In the previous posting on this subject, we looked at the two main problems with Keynesian monetary theory. To summarize, these are, one, the amount of money (understood by Keynes as limited exclusively to government-created currency) in the economy is determined by political needs, not economic or financial. Two, all money should be backed by government debt instead of private sector hard assets.
|Smith's law is common sense|
In other words (according to Keynes), government should absolutely control the economy to advance political needs, instead of people controlling their own lives by being productive and using money and credit to facilitate exchange. This actually overturns the whole nature and purpose of money.
This requires some explanation.
As we saw in our examination of Keynesian assumptions, Keynes defined savings — which are essential to finance new capital formation — as reductions in consumption to accumulate unconsumed production to finance production . . . which begs the question as to where the first production comes from!
To be blunt, Keynes ignored Adam Smith’s first principle of economics as stated in The Wealth of Nations: “Consumption is the sole end and purpose of all production.” As Jean-Baptiste Say realized, this necessarily implies that production must precede consumption, not (as Keynes would later assume) that consumption must precede production. It must, therefore, be possible to produce without first producing to be able to accumulate savings.
|Say's Law is common sense|
As Say reasoned, there is only one way to be able to consume, and that is to have produced something first. Despite anything Keynes said later, production must precede consumption, not the other way around. Either you must produce directly for your own consumption, or you must produce something to trade to others for something they have produced that you want to consume.
Of course, you can always simply take what you want if you’re strong enough, or beg for it as charity, but that is not the way to encourage most people to be productive. As a general rule, if you want to consume, you must first produce . . . or give a good promise that you intend to produce and will give somebody a promise to give them something in the future if they give you something today. That is why “Say’s Law of Markets” can be summarized as “production equals income, therefore, supply generates its own demand, and demand its own supply.”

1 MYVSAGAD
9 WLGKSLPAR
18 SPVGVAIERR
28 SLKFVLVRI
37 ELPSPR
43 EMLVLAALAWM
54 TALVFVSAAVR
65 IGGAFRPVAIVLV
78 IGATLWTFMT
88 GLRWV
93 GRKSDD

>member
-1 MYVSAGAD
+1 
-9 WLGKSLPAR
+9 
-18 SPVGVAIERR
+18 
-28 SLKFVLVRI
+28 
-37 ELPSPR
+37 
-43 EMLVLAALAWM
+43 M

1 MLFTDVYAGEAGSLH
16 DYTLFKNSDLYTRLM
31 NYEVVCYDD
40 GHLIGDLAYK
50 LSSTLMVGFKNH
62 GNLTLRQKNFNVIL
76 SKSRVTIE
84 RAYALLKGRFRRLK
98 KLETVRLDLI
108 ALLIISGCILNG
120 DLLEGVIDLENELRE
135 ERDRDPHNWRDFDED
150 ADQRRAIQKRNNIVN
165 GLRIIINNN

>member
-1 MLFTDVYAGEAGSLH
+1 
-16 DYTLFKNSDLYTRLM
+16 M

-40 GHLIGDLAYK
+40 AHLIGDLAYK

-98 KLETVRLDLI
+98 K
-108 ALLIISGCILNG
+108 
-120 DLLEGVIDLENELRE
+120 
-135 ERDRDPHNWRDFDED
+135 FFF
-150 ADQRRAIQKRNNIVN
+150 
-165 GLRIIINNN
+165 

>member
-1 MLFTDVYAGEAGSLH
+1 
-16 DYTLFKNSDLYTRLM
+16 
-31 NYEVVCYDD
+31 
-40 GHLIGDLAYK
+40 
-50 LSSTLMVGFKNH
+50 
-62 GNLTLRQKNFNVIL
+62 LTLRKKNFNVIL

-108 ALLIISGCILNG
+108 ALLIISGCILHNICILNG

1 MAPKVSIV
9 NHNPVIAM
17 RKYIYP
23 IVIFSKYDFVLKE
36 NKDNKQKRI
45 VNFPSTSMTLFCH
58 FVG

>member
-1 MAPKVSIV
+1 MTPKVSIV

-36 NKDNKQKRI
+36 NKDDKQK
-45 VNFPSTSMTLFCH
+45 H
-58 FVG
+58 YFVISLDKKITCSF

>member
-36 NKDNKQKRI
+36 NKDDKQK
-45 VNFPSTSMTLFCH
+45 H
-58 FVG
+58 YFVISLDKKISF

It works like this. In classic banking theory, “money” consists of a promise to deliver something of value on demand or at a specified time. The issuer of the “money” doesn’t have to have what he or she has promised at the time the “money” is issued, only when the “money” is presented for redemption. The issuer of the money — the maker of the promise — only has to have a reasonable and quantifiable assurance that he or she will be able to keep the promise at the agreed-upon time.
|Keynes's law . . . meh.|
Thus, in the Spring the owner of an apple tree can tell a storekeeper, “I have an apple tree that each year typically produces twice as many apples in the Fall as I can use. I consulted an expert whom you know and whose word you trust that there is a 90% probability that the tree will do the same this year. The total value of the crop each year averages $2,000. If I promise to deliver half the crop to you in the Fall, an estimated value of $1,000, will you agree to provide me with goods from your store to the value of $900?”
Seeing a profit of $100 on the deal in addition to the usual retail markup on the goods, and knowing he can trust the tree owner, the merchant agrees and accepts the deal. In financial terminology, what has happened is the issuance and acceptance of a bill of exchange at a discount as a “merchants acceptance” that has been “discounted.” Between them, the tree owner and the merchant have created “money.”
Now, suppose the merchant knows he won’t need that many apples in the Fall, but he knows someone who does, i.e., the owner of a cider mill. Let us further suppose that the agreement between the tree owner and the merchant is in writing, and that it is “negotiable,” that is, the merchant can sell it to somebody else, a “holder in due course,” to whom the tree owner will deliver the apples in the Fall.
The merchant indorses the bill (for reasons we won’t go into, “indorse” is the correct spelling when it’s a financial instrument, although this is no longer strictly adhered to) and sells it to the cider mill operator for $950. The merchant has “redisdounted” the bill.
|How do you like them apples?|
Obviously, this can continue with as many discounts as people want, with the rediscount price going up at each exchange the closer the time gets to when the bill can be redeemed for $1,000 worth of apples. On the day the bill is due, it is worth $1,000, and the owner of the tree must deliver $1,000 worth of apples to whoever is the holder in due course of the bill.
Those are the basic principles of commercial and central banking in a nutshell . . . or apple cart, if you prefer. The role of a bank in this process is to standardize the “money” issued by a single customer with all the other customers served by the bank. The role of a central bank is to standardize all the “money” issued by its member banks. This makes matters much easier in trade, for no one has to know the other party to a transaction as long as the “money” is good.
The bottom line here is that with a good money system, financing economic growth or any kind of production should never be a problem. Even meeting consumption needs should not be more than a short term difficulty. It is only necessary to figure out what someone needs, produce it, and exchange it for what the customer has produced or is reasonably expected to produce in the future.
And how do we make certain that people can be productive so that the system works? We will cover that in the next posting on this subject.